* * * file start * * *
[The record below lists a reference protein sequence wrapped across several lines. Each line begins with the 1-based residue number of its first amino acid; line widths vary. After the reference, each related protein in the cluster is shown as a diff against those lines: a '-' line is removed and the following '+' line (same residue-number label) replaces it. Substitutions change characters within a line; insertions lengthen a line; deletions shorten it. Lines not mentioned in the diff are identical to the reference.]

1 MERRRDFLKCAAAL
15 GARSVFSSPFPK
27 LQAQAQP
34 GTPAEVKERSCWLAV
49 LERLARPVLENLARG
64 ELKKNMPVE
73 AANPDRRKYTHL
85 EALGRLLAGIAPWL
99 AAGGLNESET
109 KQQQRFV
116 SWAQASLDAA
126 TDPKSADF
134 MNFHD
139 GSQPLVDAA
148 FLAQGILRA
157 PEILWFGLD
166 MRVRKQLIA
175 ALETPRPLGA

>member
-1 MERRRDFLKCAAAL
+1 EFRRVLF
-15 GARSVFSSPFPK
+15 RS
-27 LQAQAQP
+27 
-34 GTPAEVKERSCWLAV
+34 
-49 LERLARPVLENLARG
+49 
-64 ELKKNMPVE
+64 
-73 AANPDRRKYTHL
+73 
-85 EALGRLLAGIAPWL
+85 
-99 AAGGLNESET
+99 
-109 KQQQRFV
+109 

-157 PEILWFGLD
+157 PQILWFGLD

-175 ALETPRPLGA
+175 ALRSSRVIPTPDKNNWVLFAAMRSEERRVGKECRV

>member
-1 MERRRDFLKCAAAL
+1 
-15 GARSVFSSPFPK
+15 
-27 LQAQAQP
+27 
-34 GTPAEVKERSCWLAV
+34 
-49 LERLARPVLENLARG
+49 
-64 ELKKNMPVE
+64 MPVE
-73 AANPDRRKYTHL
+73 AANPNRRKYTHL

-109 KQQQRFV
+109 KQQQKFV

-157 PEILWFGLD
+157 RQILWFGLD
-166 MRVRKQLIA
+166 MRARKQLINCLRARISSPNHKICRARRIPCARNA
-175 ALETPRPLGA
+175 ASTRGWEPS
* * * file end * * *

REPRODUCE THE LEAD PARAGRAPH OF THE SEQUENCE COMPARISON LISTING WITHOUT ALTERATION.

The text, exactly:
[The record below lists a reference protein sequence wrapped across several lines. Each line begins with the 1-based residue number of its first amino acid; line widths vary. After the reference, each related protein in the cluster is shown as a diff against those lines: a '-' line is removed and the following '+' line (same residue-number label) replaces it. Substitutions change characters within a line; insertions lengthen a line; deletions shorten it. Lines not mentioned in the diff are identical to the reference.]